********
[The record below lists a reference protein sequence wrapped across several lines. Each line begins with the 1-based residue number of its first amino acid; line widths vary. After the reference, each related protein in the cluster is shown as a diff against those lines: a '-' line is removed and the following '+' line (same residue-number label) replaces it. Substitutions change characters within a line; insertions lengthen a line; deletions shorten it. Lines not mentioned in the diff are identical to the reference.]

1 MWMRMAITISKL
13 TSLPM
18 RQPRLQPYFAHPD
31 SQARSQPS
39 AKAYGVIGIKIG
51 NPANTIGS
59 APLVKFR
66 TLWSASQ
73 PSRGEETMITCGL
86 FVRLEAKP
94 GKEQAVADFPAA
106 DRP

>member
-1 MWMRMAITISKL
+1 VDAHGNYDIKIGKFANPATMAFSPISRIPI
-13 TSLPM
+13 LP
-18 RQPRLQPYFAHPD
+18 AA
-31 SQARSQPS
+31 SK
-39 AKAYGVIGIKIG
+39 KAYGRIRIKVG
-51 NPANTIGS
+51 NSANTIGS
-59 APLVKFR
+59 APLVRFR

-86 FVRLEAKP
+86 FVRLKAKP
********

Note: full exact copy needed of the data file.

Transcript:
[The record below lists a reference protein sequence wrapped across several lines. Each line begins with the 1-based residue number of its first amino acid; line widths vary. After the reference, each related protein in the cluster is shown as a diff against those lines: a '-' line is removed and the following '+' line (same residue-number label) replaces it. Substitutions change characters within a line; insertions lengthen a line; deletions shorten it. Lines not mentioned in the diff are identical to the reference.]

1 MWMRMAITISKL
13 TSLPM
18 RQPRLQPYFAHPD
31 SQARSQPS
39 AKAYGVIGIKIG
51 NPANTIGS
59 APLVKFR
66 TLWSASQ
73 PSRGEETMITCGL
86 FVRLEAKP
94 GKEQAVADFPAA
106 DRP

>member
-1 MWMRMAITISKL
+1 VDAHGNYDIKIGKFANPATMAFSPISRIPI
-13 TSLPM
+13 LP
-18 RQPRLQPYFAHPD
+18 AA
-31 SQARSQPS
+31 SK
-39 AKAYGVIGIKIG
+39 KAYGRIRIKVG
-51 NPANTIGS
+51 NSANTIGS
-59 APLVKFR
+59 APLVRFR

-86 FVRLEAKP
+86 FVRLKAKP